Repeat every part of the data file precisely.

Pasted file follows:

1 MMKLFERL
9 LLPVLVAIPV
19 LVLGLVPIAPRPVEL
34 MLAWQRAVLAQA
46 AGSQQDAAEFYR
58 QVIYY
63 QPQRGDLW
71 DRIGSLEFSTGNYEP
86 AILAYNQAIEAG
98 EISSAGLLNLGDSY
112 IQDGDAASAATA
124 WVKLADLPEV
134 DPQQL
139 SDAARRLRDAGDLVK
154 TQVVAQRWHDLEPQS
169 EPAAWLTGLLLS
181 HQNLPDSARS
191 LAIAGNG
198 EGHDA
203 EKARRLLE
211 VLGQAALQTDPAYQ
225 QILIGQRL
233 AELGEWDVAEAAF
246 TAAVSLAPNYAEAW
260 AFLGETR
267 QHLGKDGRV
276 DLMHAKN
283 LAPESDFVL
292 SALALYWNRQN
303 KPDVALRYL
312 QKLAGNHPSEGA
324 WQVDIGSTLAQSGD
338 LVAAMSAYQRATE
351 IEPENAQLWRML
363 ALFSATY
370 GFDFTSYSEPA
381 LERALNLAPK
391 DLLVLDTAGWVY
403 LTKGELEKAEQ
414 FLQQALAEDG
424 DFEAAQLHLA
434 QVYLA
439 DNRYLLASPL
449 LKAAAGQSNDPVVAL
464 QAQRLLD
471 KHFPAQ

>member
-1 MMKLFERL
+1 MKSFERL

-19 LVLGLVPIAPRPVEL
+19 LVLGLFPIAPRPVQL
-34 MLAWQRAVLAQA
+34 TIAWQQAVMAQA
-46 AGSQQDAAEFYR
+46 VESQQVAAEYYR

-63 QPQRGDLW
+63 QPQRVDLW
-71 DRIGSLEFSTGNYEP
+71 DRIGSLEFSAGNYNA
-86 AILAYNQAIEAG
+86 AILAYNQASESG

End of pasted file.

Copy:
1 MMKLFERL
9 LLPVLVAIPV
19 LVLGLVPIAPRPVEL
34 MLAWQRAVLAQA
46 AGSQQDAAEFYR
58 QVIYY
63 QPQRGDLW
71 DRIGSLEFSTGNYEP
86 AILAYNQAIEAG
98 EISSAGLLNLGDSY
112 IQDGDAASAATA
124 WVKLADLPEV
134 DPQQL
139 SDAARRLRDAGDLVK
154 TQVVAQRWHDLEPQS
169 EPAAWLTGLLLS
181 HQNLPDSARS
191 LAIAGNG
198 EGHDA
203 EKARRLLE
211 VLGQAALQTDPAYQ
225 QILIGQRL
233 AELGEWDVAEAAF
246 TAAVSLAPNYAEAW
260 AFLGETR
267 QHLGKDGRV
276 DLMHAKN
283 LAPESDFVL
292 SALALYWNRQN
303 KPDVALRYL
312 QKLAGNHPSEGA
324 WQVDIGSTLAQSGD
338 LVAAMSAYQRATE
351 IEPENAQLWRML
363 ALFSATY
370 GFDFTSYSEPA
381 LERALNLAPK
391 DLLVLDTAGWVY
403 LTKGELEKAEQ
414 FLQQALAEDG
424 DFEAAQLHLA
434 QVYLA
439 DNRYLLASPL
449 LKAAAGQSNDPVVAL
464 QAQRLLD
471 KHFPAQ

>member
-1 MMKLFERL
+1 MKSFERL

-19 LVLGLVPIAPRPVEL
+19 LVLGLFPIAPRPVQL
-34 MLAWQRAVLAQA
+34 TIAWQQAVMAQA
-46 AGSQQDAAEFYR
+46 VESQQVAAEYYR

-63 QPQRGDLW
+63 QPQRVDLW
-71 DRIGSLEFSTGNYEP
+71 DRIGSLEFSAGNYNA
-86 AILAYNQAIEAG
+86 AILAYNQASESG